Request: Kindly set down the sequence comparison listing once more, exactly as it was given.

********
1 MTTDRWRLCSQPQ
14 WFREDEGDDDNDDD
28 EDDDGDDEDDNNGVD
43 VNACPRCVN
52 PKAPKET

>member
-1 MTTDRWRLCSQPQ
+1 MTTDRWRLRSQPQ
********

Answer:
1 MTTDRWRLCSQPQ
14 WFREDEGDDDNDDD
28 EDDDGDDEDDNNGVD
43 VNACPRCVN
52 PKAPKET

>member
-1 MTTDRWRLCSQPQ
+1 MTTDRWRLRSQPQ